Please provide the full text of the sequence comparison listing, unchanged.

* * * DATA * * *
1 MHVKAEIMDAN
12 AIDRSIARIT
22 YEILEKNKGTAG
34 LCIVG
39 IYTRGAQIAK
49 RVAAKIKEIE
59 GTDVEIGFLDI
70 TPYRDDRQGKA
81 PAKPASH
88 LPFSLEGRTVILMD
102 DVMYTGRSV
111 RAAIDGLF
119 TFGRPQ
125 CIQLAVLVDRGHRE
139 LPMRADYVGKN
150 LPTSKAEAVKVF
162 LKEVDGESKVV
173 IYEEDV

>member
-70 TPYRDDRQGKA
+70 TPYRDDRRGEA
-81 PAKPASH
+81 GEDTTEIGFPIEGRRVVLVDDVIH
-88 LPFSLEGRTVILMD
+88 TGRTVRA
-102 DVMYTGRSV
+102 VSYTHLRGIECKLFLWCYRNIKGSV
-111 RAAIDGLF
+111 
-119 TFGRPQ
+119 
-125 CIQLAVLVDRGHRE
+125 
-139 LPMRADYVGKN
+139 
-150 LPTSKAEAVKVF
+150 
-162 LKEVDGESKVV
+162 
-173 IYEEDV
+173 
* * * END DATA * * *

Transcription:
1 MHVKAEIMDAN
12 AIDRSIARIT
22 YEILEKNKGTAG
34 LCIVG
39 IYTRGAQIAK
49 RVAAKIKEIE
59 GTDVEIGFLDI
70 TPYRDDRQGKA
81 PAKPASH
88 LPFSLEGRTVILMD
102 DVMYTGRSV
111 RAAIDGLF
119 TFGRPQ
125 CIQLAVLVDRGHRE
139 LPMRADYVGKN
150 LPTSKAEAVKVF
162 LKEVDGESKVV
173 IYEEDV

>member
-70 TPYRDDRQGKA
+70 TPYRDDRRGEA
-81 PAKPASH
+81 GEDTTEIGFPIEGRRVVLVDDVIH
-88 LPFSLEGRTVILMD
+88 TGRTVRA
-102 DVMYTGRSV
+102 VSYTHLRGIECKLFLWCYRNIKGSV
-111 RAAIDGLF
+111 
-119 TFGRPQ
+119 
-125 CIQLAVLVDRGHRE
+125 
-139 LPMRADYVGKN
+139 
-150 LPTSKAEAVKVF
+150 
-162 LKEVDGESKVV
+162 
-173 IYEEDV
+173 